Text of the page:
from The Century Dictionary and Cyclopedia
- n. Same as ostiary.
from WordNet 3.0 Copyright 2006 by Princeton University. All rights reserved.
- n. the lowest of the minor Holy Orders in the unreformed Western Church but now suppressed by the Roman Catholic Church
Sorry, no etymologies found.
So also my mother brought to certain oratories, erected in the memory of the saints, offerings of porridge, bread, and wine -- as had been her custom in Africa -- and she was forbidden to do so by the doorkeeper [ostiarius].
In the vestibule, or in an apartment opening upon it, the porter, _ostiarius_, usually had his seat.
Theoretically, the actual ringing of the bells should be performed by the ostiarius and in the conferring of this minor order the cleric is given a bell to ring, but for centuries past his functions have everywhere become obsolete, and lay bell-ringers have been almost exclusively employed.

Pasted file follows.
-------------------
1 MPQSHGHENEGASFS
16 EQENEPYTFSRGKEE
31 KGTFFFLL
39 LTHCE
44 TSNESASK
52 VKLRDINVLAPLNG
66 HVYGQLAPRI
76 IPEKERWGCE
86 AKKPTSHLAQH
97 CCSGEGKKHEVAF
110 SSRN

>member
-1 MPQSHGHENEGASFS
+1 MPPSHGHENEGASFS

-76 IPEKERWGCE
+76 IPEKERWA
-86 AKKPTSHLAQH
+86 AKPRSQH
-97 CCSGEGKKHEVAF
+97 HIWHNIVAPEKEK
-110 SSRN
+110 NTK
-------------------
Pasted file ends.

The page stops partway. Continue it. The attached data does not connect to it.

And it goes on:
In the Roman period all houses of the better class had an ostiarius, or ostiary, whose duties were considered very inferior.
But the pope may delegate an ordinary priest to ordain a subdeacon, lector, exorcist, acolyte, or ostiarius.
Thus, for example, from the earliest times we meet in them all the hierarchical grades from the door-keeper (ostiarius) and lector up to the pope (see ORDERS, HOLY).
 Suetonius says (_de Rhet_. 3) of L. Voltacilius Pilutus, one of the teachers of Pompeius, Servisse dicitur atque etiam ostiarius vetere more in catena fuisse.
IX, 133) enumerates the orders of the clergy as ostiarius, fossorius, lector, etc.